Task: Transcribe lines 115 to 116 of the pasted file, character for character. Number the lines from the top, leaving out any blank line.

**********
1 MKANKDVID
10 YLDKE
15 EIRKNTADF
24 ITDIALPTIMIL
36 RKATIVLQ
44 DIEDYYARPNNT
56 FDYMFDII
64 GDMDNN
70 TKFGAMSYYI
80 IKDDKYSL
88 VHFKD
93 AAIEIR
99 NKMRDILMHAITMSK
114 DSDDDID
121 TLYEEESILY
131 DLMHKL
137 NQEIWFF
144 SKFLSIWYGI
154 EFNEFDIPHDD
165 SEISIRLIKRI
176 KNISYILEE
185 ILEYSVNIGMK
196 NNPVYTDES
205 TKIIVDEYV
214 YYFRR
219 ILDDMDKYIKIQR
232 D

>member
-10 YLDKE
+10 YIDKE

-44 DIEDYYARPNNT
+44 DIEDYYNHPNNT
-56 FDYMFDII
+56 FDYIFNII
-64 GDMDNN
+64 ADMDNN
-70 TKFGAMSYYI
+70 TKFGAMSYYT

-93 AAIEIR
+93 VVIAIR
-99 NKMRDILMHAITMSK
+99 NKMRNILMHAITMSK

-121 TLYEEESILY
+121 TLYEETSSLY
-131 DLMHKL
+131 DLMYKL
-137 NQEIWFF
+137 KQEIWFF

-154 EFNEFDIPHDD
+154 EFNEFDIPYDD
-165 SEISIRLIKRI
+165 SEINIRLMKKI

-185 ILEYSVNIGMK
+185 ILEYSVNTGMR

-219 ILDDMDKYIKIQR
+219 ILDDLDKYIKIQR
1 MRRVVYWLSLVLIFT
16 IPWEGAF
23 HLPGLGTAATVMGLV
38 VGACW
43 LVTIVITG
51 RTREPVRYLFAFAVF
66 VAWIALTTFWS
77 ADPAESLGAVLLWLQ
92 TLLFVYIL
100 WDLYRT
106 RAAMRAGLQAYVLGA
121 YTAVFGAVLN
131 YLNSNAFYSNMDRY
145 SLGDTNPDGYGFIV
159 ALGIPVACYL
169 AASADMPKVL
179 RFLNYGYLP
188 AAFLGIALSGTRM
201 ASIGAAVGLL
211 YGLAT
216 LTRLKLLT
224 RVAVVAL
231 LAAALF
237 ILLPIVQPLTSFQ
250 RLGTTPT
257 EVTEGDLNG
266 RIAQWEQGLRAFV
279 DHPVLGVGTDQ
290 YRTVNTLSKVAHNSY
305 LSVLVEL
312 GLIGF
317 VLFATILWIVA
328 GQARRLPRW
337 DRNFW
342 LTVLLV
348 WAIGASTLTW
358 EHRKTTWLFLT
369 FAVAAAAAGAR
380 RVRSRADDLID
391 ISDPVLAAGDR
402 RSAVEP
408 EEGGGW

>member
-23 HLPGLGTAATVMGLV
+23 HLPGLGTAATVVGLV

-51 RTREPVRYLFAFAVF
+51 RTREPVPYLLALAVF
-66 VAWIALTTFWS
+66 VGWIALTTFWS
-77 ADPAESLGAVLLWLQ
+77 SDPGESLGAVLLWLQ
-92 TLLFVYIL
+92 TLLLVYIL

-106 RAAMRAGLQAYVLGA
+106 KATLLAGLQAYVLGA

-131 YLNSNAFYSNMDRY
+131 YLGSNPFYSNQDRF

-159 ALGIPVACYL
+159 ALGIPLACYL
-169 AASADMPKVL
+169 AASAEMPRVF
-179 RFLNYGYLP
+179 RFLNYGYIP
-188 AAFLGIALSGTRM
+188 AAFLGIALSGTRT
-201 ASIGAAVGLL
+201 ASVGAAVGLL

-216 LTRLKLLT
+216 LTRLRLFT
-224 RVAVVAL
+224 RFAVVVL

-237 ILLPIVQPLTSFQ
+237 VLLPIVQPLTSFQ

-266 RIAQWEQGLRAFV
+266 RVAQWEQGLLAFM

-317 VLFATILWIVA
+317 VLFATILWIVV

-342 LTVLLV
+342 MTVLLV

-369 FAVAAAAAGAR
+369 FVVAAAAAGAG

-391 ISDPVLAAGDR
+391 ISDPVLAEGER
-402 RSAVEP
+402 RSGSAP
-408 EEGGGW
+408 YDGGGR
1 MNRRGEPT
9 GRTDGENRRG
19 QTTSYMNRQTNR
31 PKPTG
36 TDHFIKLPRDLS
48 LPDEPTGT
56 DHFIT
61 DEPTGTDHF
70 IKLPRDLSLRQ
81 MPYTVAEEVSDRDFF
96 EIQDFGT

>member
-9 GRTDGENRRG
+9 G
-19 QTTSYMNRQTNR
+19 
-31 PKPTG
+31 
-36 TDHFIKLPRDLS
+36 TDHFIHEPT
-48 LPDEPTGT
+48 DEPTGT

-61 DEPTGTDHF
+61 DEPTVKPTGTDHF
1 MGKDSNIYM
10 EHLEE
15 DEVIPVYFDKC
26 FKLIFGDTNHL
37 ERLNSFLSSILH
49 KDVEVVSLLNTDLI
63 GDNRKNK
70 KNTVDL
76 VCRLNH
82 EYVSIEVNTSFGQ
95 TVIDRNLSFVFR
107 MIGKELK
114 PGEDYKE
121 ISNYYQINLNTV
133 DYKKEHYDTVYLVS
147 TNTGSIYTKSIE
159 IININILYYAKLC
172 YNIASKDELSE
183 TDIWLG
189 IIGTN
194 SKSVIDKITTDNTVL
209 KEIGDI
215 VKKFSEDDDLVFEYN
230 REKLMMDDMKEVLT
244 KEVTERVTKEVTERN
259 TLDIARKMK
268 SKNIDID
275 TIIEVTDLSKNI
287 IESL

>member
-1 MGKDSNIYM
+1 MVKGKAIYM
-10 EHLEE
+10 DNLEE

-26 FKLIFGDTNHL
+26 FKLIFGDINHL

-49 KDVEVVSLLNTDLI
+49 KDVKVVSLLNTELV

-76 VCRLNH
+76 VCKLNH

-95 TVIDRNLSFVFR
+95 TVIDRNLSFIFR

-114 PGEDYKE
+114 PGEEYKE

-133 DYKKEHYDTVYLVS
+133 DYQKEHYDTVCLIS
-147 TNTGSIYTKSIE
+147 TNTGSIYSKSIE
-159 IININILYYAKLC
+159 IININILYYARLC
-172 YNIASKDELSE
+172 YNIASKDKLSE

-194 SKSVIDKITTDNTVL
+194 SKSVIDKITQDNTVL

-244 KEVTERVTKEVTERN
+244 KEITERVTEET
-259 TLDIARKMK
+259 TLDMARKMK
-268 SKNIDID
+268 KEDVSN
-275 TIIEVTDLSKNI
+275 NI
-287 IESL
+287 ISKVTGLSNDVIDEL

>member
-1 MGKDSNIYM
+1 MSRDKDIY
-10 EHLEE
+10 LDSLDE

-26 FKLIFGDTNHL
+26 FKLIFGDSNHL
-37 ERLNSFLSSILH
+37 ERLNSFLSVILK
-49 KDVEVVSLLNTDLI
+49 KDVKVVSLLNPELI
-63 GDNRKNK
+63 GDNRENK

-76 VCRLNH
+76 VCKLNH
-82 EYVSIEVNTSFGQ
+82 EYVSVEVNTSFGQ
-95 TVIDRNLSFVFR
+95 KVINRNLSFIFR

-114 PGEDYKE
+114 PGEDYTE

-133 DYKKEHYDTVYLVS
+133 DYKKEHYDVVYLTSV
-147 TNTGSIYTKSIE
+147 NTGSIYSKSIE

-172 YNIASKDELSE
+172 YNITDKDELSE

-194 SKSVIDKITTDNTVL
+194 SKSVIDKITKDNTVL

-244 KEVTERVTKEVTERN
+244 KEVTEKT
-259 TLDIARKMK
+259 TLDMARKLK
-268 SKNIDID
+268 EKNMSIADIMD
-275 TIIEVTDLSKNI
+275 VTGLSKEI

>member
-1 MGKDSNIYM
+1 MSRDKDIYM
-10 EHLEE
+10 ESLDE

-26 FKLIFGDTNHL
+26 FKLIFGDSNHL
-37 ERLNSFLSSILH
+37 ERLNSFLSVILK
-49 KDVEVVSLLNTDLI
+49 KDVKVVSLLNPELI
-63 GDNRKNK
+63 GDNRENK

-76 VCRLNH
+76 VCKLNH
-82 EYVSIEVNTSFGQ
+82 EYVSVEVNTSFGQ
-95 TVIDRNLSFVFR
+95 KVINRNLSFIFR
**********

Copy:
+159 ALGIPLACYL
-169 AASADMPKVL